Have domestic or foreign factors driven European external imbalances?
AbstractThis paper examines whether domestic or foreign net saving predominantly influences an economy's international borrowing and lending with reference to the experience of western European economies that have had sizable current account surpluses and deficits since the turn of the century. It proposes that if an international lender country's current account surplus is positively (negatively) related to its real long term interest rate, then foreign (domestic) factors are driving its external imbalance. On the contrary, for a foreign borrower country if its current account deficit is positively (negatively) related to its real long term interest rate, domestic (foreign) factors drive its external imbalance. On this basis, it shows econometrically for major European lender economies, Germany, the Netherlands, Switzerland and Sweden, that external imbalances this decade were mainly determined by foreign factors, though by domestic factors for Norway. For major borrower economies, Italy, Spain, Portugal, Ireland and the United Kingdom, the results were not significant implying that neither domestic nor foreign factors predominated over this time.
Download InfoIf you experience problems downloading a file, check if you have the proper application to view it first. In case of further problems read the IDEAS help page. Note that these files are not on the IDEAS site. Please be patient as the files may be large.
As the access to this document is restricted, you may want to look for a different version under "Related research" (further below) or search for a different version of it.
Bibliographic InfoArticle provided by Elsevier in its journal Journal of International Money and Finance.
Volume (Year): 30 (2011)
Issue (Month): 3 (April)
Contact details of provider:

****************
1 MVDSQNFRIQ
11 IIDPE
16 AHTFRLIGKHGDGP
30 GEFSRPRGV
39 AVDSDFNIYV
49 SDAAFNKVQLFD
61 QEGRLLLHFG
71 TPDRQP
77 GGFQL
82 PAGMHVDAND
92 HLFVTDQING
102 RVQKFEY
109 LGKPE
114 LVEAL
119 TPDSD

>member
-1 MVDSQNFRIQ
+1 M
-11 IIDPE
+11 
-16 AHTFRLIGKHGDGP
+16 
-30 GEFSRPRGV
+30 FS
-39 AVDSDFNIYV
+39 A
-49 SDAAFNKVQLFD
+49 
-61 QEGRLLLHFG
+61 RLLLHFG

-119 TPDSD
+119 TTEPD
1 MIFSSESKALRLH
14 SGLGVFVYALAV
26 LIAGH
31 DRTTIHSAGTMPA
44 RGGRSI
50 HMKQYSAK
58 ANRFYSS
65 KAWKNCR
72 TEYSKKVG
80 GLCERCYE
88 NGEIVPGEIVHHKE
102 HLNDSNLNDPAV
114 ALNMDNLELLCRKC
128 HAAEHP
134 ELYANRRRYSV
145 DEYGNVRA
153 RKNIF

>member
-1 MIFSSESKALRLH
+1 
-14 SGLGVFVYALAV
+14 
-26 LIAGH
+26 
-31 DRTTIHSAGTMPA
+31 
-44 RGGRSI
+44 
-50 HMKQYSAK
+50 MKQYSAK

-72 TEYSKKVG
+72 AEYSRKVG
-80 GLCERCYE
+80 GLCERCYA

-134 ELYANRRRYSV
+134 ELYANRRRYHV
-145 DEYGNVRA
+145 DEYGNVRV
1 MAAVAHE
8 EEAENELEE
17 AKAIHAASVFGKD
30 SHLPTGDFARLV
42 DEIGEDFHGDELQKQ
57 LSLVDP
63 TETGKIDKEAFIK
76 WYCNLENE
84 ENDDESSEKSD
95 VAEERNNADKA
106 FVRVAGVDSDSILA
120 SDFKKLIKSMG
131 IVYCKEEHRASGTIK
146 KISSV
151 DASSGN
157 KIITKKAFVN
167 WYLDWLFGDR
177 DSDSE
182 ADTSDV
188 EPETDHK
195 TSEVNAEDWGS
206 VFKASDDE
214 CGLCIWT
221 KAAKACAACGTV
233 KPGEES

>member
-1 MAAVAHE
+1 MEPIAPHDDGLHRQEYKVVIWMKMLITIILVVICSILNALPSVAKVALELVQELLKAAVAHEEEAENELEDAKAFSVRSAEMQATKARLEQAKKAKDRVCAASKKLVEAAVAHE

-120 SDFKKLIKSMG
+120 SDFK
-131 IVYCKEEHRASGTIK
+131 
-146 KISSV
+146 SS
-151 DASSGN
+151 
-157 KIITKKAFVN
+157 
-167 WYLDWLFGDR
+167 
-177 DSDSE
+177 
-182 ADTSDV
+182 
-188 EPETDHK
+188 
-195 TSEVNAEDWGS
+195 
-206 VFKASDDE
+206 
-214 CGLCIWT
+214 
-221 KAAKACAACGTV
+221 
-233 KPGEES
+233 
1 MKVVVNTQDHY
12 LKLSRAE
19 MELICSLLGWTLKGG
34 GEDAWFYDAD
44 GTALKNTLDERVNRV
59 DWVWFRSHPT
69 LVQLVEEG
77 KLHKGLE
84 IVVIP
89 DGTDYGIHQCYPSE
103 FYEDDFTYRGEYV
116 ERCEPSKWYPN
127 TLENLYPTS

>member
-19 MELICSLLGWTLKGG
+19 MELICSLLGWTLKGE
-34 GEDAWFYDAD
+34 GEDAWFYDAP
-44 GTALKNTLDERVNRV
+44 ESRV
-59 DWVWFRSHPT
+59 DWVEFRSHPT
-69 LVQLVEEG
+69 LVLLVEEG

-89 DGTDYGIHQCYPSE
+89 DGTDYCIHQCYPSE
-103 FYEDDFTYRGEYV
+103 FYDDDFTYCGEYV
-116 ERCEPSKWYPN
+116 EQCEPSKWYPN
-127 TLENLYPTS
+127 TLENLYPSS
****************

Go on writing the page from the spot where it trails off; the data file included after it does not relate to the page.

Web page: http://www.elsevier.com/locate/inca/30443
Saving Investment Current account imbalances International borrowing and lending Europe Real interest rates;
Please report citation or reference errors to , or , if you are the registered author of the cited work, log in to your RePEc Author Service profile, click on "citations" and make appropriate adjustments.:
- Muge Adalet & Barry Eichengreen, 2007.
"Current Account Reversals: Always a Problem?,"
in: G7 Current Account Imbalances: Sustainability and Adjustment, pages 205-246
National Bureau of Economic Research, Inc.
- Freund, Caroline, 2005. "Current account adjustment in industrial countries," Journal of International Money and Finance, Elsevier, vol. 24(8), pages 1278-1298, December.
- Anthony J. Makin, 2004. "The Current Account, Fiscal Policy, and Medium-Run Income Determination," Contemporary Economic Policy, Western Economic Association International, vol. 22(3), pages 309-317, 07.
- Bergin, Paul R & Sheffrin, Steven M, 2000.
"Interest Rates, Exchange Rates and Present Value Models of the Current Account,"
Royal Economic Society, vol. 110(463), pages 535-58, April.
- Paul Bergin & Steven Sheffrin, . "Interest Rates, Exchange Rates And Present Value Models Of The Current Account," Department of Economics 97-22, California Davis - Department of Economics.